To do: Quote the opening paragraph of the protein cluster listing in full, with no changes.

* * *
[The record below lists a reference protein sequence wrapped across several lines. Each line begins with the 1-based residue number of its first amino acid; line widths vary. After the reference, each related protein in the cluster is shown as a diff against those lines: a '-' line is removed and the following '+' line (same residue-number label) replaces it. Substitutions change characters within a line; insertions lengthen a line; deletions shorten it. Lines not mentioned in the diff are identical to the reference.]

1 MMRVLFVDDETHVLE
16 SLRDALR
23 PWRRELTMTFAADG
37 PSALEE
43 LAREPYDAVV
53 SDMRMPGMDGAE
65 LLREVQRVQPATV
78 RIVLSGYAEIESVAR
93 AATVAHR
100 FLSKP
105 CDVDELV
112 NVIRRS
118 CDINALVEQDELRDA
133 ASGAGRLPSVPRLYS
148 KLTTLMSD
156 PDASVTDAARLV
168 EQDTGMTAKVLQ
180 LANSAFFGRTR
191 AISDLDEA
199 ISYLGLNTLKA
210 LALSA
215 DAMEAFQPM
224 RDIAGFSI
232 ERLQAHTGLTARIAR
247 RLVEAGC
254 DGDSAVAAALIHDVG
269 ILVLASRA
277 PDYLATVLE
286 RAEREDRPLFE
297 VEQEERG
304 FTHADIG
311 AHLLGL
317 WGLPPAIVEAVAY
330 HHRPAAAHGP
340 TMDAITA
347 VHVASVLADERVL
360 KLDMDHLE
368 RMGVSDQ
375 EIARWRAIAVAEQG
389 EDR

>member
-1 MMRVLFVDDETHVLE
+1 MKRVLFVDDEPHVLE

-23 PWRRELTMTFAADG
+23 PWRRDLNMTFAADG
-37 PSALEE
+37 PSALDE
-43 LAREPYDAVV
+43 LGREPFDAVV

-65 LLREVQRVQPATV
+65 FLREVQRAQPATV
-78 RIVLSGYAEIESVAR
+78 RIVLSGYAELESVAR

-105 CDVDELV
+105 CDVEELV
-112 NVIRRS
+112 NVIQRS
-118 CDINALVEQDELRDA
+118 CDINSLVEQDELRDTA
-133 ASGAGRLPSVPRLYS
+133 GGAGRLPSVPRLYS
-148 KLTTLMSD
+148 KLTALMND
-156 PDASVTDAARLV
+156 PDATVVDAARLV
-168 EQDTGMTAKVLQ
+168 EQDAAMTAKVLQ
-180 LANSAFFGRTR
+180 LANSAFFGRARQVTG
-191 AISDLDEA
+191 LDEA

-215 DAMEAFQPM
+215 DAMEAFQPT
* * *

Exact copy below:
[The record below lists a reference protein sequence wrapped across several lines. Each line begins with the 1-based residue number of its first amino acid; line widths vary. After the reference, each related protein in the cluster is shown as a diff against those lines: a '-' line is removed and the following '+' line (same residue-number label) replaces it. Substitutions change characters within a line; insertions lengthen a line; deletions shorten it. Lines not mentioned in the diff are identical to the reference.]